When I first approached the book, I had a general idea that it was going to be a family history of sorts. A lot of poems in this draft didn’t make it to the final cut. It wasn’t until I received my last bit of feedback from Natalie Diaz that I realized I had little to no idea about the structure the book would take.
So, I started over.
When I started to see the book as more of an album and less like a book during the second draft, it really opened me up formally and lyrically. I started to play with themes, repetition, sequence, and the form the poems took on the pages. The biggest influences for me at this part of the collection’s conception was the double LP Songs in the Key of Life by Stevie Wonder, the music of David Bowie, particularly the song “The Man Who Sold the World” where his present and past selves confront each other, and Kendrick Lamar’s album good kid, m.A.A.d city.
I got the idea of including the playlist breaks in between sections from this amazing manuscript workshop I took with Shira Erlichman earlier this year. During a critique session of my work, one of my peers, Sana, mentioned that she wished there was a break between caches of poems since there was so much happening in the book. Then, I decided to put a list of songs as a section break. The truth is, the track listing in each of these playlists were songs I actually listened to on the way to visit Dad.
JR: Your pantoum “Recipe” tells us “I built chicken parm on top of Dad’s memory,” memory replacing “old recipe” in the original line. This nuance is heartbreakingly excellent. Any poet can conflate food with family, but you go a step further, years of domestic history revealed in “Between homes, Dad’s army knife opened cans / and memories.” What signals does the pantoum form send in terms of conflict and resolution where your book is concerned?
JF: I wrote that poem last Fall in Patricia Spears Jones’ workshop. Prior to that workshop, I had never written a pantoum before so I’m glad you dig it. I think the reason why I included it in the book (besides how it clearly addresses my family dynamic growing up) is because of its form. The pantoum is all about repetition and creating meaning through the movement/placement of lines. Much like this poem, there is a movement that occurs in the book. Not only am I traveling across New York, I’m also shifting between identities, relationships, and time. You can even see this in the poems that talk to one another; while I am addressing a familiar topic, location, or idea, the perspectives shift. Even in this poem, I am moving between my parents’ houses and foods. This poem is just a microcosm of a larger thing at play.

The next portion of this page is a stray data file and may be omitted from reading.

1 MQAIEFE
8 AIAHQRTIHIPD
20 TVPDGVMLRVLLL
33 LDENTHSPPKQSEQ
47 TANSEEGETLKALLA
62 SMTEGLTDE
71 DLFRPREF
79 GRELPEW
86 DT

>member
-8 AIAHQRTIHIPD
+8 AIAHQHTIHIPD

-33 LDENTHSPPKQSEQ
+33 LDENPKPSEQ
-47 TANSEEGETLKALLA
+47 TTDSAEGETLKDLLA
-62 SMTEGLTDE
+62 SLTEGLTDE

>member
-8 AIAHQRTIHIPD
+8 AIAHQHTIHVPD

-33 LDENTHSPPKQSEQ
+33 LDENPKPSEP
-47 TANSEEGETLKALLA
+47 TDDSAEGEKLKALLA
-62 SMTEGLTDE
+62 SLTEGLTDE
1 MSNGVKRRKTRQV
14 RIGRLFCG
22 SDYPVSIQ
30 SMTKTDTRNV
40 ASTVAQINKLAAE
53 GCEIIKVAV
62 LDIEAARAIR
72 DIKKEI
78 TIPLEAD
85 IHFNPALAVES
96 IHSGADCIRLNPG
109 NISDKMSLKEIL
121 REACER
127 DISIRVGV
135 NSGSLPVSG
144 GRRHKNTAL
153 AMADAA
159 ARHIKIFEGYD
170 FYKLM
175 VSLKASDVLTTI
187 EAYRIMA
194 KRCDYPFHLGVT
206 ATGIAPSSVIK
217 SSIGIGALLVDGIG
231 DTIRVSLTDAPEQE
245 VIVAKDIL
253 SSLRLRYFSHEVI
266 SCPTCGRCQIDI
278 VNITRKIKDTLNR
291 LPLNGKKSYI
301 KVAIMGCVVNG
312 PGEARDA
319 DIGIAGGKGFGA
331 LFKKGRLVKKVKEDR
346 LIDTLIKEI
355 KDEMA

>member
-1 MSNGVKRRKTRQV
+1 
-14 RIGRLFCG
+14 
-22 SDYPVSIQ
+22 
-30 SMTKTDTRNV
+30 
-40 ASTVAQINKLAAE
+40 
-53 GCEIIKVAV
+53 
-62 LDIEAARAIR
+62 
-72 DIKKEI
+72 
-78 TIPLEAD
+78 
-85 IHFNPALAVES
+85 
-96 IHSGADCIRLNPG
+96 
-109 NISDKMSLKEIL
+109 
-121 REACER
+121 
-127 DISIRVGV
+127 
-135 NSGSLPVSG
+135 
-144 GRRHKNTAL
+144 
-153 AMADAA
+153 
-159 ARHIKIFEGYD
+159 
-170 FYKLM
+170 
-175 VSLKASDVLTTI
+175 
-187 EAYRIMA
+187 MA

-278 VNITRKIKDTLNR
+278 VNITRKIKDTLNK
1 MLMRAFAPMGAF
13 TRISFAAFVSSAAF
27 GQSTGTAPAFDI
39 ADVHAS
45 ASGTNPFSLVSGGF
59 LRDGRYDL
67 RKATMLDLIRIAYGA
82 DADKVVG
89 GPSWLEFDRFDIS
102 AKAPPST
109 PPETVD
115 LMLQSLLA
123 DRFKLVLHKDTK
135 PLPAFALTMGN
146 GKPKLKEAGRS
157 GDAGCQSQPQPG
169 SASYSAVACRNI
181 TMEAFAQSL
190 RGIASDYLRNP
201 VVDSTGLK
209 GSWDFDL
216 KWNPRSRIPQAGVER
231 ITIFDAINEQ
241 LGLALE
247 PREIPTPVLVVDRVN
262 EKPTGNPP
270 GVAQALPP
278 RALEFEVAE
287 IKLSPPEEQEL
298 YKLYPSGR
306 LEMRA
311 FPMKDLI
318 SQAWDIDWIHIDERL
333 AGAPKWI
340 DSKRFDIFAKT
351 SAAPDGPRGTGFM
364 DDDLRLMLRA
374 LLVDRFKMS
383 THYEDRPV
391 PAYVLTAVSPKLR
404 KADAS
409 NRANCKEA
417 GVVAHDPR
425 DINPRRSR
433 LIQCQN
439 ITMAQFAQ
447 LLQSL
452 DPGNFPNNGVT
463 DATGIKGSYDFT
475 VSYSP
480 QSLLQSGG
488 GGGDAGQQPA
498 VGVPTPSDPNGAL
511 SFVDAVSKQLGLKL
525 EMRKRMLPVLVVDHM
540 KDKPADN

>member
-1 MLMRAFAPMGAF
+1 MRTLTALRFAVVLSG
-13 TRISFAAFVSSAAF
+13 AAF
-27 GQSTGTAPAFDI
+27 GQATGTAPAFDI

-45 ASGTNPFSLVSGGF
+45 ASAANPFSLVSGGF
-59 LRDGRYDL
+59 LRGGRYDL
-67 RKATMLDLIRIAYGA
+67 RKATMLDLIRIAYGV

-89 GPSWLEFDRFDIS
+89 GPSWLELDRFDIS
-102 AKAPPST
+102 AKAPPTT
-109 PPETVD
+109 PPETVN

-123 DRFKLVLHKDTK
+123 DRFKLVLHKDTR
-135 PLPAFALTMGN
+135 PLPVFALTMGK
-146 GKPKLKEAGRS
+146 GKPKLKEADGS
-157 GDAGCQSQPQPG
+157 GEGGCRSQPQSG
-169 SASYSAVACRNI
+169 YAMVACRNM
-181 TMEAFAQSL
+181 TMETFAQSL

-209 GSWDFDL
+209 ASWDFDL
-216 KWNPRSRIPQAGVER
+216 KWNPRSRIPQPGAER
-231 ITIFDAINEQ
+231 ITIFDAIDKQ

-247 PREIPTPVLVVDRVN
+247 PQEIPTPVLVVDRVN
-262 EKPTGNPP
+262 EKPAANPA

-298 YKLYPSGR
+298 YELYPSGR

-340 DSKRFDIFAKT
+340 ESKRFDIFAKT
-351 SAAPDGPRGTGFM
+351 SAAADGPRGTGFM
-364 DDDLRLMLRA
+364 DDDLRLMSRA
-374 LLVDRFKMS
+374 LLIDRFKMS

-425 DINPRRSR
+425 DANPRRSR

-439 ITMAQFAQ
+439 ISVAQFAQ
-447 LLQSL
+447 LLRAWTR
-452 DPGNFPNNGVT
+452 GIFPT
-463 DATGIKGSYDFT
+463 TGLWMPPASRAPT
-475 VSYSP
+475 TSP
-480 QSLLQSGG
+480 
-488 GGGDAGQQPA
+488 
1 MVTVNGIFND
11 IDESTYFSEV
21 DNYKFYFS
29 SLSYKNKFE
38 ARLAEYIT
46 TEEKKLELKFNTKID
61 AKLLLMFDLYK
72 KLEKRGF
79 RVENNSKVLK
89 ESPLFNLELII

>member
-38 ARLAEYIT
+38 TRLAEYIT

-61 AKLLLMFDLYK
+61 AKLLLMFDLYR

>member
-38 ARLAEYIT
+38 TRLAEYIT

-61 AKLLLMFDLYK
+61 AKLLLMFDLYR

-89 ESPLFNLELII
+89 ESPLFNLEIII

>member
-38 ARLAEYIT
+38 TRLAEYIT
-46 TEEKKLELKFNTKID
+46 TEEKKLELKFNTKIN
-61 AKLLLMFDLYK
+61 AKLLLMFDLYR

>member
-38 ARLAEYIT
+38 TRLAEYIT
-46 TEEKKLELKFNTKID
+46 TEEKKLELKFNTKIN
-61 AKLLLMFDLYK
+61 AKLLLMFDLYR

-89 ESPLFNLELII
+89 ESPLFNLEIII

I think what I’m getting at is that this poem is a reflection of the restlessness and frenetic energy that birthed the book. By the end of both the poem and the book, despite everything, there is no resolution really—just bittersweet acceptance.
JR: Operating from a place of prose, “Find the River” (After Talking Heads) is a three-person origin poem that addresses your father, “dragged and sharpened over whetstone recruitment at the chime of 18. A man in Nicaragua far from home,” your mother, “hummingbirds in her stomach,” and you, “cut from Mom, all Lorca-green and a month late into the new, weary space.” This is also the order in which the paragraph sizes diminish, religious figures Jesus and John the Baptist sharing your entry sentences. What advice do you have for writers crafting a single poem tasked with multiple, pivotal introductions?
JF: My advice is don’t be afraid to draw upon topics, concepts, or ideas you have written about prior even if it is in the same poem. For example, both my parents had a hand in creating me so why can’t the poem be a blending of their origins, kind of like how tributaries meet and flow into a larger river?
When I think about my approach to addressing similar themes across poems or perspectives, I am reminded of something Terrance Hayes once said during a craft talk at Sarah Lawrence’s Summer Seminar for Writers. During the Q&A, I asked him how he went about writing “the Blue Terrance” poems, and he said that he just thinks of topics for poems like a cube in the sense that there is always another side or angle to write about. When he said that, it was like a light rang out in my skull. I felt like he was unconsciously pushing me to complete this project!